Respiratory Review/ interstitial disease (6)- Melissa** Flashcards Preview

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Flashcards in Respiratory Review/ interstitial disease (6)- Melissa** Deck (89):
1

How many lobes are in the right and left lung respectively?
Describe why aspirated objects are more likely to lodge in the right lower lobe than in the left lung.

Right lung = 3 lobes
Left Lung - 2 lobes
Left has Less Lobes!!!
*Right main stem bronchus is vertical--easier route for aspirated objects*

2

Describe the progression of the bronchial tree; where are cartilage and submucosal glands found?

Trachea--> Bronchi--> Bronchioles (*No cartilage or submucosal glands)--> Terminal Bronchioles--> Acinus (respiratory bronchioles+ alveolar ducts + alveolar sacs)

3

How many terminal bronchioles constitute a pulmonary lobule?

3-5 terminal bronchioles

4

What structures constitute an acinus? (3)
What is another name for this structure?

*Terminal respiratory unit*
1. respiratory bronchioles
2. alveolar ducts
3. alveolar sacs

5

What type of epithelium lines (most of) the respiratory tree?
What area in the tree is NOT lined by this type of epithelium?
What type of epithelium lines this area?

- pseudo stratified, ciliated, tall (simple) columnar epithelium lines most of the resp tree
- vocal cords are lined by simple squamous epithelium

6

Where do we find mucus secreting goblet cells and glands in the respiratory tree?
What disease state causes excessive formation of goblet cells?

Cartilaginous airways (Trachea and bronchi) have goblet cells and glands

*ASTHMA causes excessive formation of goblet cells and glands--may cause tumor like clusters. If you see cilia on biopsy assume benign.

7

What are the two cell types that make up the alveolar epithelium? Which one constitutes most of the epithelium? What roles does each cell play?

Type I pneumocytes: 95% of alveolar surface

Type II pneumocytes: 5% alveolar surface; produce surfactant and participate in repair

8

Describe the arterial supply to the lung:

*Double supply*
Pulmonary AA's: form heart
Bronchial AA's: from aorta

9

List three pulm defense mechanisms:

1. Nasal clearance (sneeze, cough, blow nose)

2. Trachiobroncheal clearance (epithelial mucocilliary action)

3. Alveolar Clearance (phagocytosis by alveolar MQs)

10

How do ETOH and smoking compromise our resp. defense mechanisms? (2)

1. ETOH + smoking both interface with MQ phagocytosis

2. Smoking destroys mucocilliary apparatus

11

What are two important examples of how pulmonary congestion and edema can compromise pulm. defense?

- CF
- Bronchial obstruction

12

Describe examples of conditions in which patients are predisposed to lung infection: (3)

1. Viral infection predisposes to bacterial infection
2. All other forms of immunosuppression including splenic insufficiency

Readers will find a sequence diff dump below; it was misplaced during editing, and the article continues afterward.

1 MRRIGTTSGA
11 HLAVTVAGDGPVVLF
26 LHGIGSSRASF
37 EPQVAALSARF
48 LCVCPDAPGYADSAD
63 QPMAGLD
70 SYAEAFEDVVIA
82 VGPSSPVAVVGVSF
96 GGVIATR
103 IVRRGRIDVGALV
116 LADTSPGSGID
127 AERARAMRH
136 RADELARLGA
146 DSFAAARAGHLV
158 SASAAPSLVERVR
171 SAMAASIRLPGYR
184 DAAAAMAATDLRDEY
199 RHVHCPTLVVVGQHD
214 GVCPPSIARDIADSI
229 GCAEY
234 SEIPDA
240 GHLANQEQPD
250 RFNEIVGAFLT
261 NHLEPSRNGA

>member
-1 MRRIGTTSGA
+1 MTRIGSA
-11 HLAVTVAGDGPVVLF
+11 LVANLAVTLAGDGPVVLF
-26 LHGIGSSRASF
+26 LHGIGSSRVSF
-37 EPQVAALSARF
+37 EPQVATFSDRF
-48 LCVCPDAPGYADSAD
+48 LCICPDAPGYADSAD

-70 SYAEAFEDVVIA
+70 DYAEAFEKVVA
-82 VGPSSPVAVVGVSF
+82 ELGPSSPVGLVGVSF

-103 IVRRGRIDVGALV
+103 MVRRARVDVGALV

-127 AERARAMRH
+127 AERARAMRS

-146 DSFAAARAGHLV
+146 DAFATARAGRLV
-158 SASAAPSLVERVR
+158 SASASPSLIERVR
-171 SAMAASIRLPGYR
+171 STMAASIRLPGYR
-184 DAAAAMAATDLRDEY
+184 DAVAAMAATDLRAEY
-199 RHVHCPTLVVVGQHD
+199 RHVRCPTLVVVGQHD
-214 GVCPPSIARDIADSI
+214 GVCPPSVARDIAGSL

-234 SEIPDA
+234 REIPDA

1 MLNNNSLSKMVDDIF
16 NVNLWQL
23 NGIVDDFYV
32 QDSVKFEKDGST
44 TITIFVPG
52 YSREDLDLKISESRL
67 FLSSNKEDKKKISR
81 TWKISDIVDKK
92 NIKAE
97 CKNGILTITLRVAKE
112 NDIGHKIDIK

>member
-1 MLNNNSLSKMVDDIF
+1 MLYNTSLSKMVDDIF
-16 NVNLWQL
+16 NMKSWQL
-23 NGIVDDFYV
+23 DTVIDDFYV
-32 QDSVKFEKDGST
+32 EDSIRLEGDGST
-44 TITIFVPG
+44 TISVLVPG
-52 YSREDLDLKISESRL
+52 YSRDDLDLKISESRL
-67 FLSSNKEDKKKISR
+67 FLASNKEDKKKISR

3. **Also: He doesn't say it but FOR SURE CF cause the bugs live in all of the extra slime.

13

Define restrictive lung disease.
How does the disease influence the following:
1. TLC
2. FEV1
3. FVC
4. FEV1 : FVC Ratio

Restrictive lung disease refers to REDUCED EXPANSION of lung parenchyma--caused by either diseased lung tissue itself or chest wall probs.

1. TLC: decreases
2. FEV1: decreases (MAY stay same)
3. FVC: decreases THE MOST
4. FEV1: FVC ratio INCREASES/ is normal

14

What are 4 chest wall disorders that can cause restrictive lung disease?

1. obesity
2. kyphosis
3. polio
4. pleural disease

15

What exactly IS interstitial lung disease?
How does it effect lung capacity and DLCO?
How common is it?

1. Inflammation or fibrosis of lung CT/ alveolar septal interstitium-->
2. DECREASED lung capacity, compliance, and volume
3. INCREASED diffusion barrier = DECREASED DLCO

~15% non infectious pulm disease
(So far less common than COPD spectrum)

16

What are the components of the interstitium?

Includes basically everything EXCEPT vessels and pneumocytes!
1. BM of endothelial and epithelial cells
2. collagen
3. proteoglycans
4. fibroblast
5. mast cells, lymphs, monocytes

17

Restrictive disease: symptoms
What is heard on auscultation and observed on PE?
What is seen on CXR?
What is the ultimate sequelae of these diseases? (2)

--Dyspnea/tachypnea--> cyanosis
***FINE DRY CRACKLES AND CLUBBING!!!!***

--CXR: diffuse infiltrate

--Ultimate sequelae:
Cor Pulmonale + *Honeycomb Lung*

18

Describe the primary pathogenesis mechanism
associated with Idiopathic Pulmonary Fibrosis/ Usual Interstitial Pneumonia (IPF)/(UIP)

Telomerase dysfxn --> excess apoptosis --> Constant Inflammation/repair (TNFa) --> FIBROBLASTIC FOCI in lung

19

What is a fibroblastic focus and what causes its formation?
With what is it assc?

Proliferation caused by constant inflammation and healing (mediated by TNFa)

*Asstd with IPF/UIP

20

Describe the gross morphology of IPF/UIP--which area of the lungs does this disease primary affect?

Morphology:
"cobblestone" pleural surface
Regions affected:
*LOWER LOBES*

21

Describe the microscopic morphology of IPF/UIP; how does it change from early to late disease? (2)

Morphology:
Fibroblastic foci--> honeycombing
*lesions will demonstrate TEMPORAL HETEROGENEITY and MILD/MODERATE INFLAMMATION*

22

What is honeycomb lung and with which diseases is it associated (2)?

- Honeycomb lung refers to dense fibrosis + cystic spaces lined by TYPE II pneunocytes

- Associated with IPF/UIP, severe asbestosis

23

What is meant by temporal heterogeneity?
With which disease is it associated?

Abrupt transition from healthy to diseased tissue in the fibrotic lung--associated with IPF/UIP

24

What are the 5 dead giveaways Sigdel gave in class that should ALWAYS point to IPF/UIP?

1. fibroblastic foci
2. dense fibrosis
3. honeycombing
4. temporal heterogeneity
5. mild/ moderate inflammation

25

IPF/UIP:
Age of onset
Tx/prognosis

40-70yoa
Tx/Prog: ONLY TRANSPLANT; mean survival= 3 years

26

Nonspecific Interstitial Pneumonia (NIP):
How is this disease defined?
What are its two morphologies? Better prognosis?

Lacks histo features of other interstitial diseases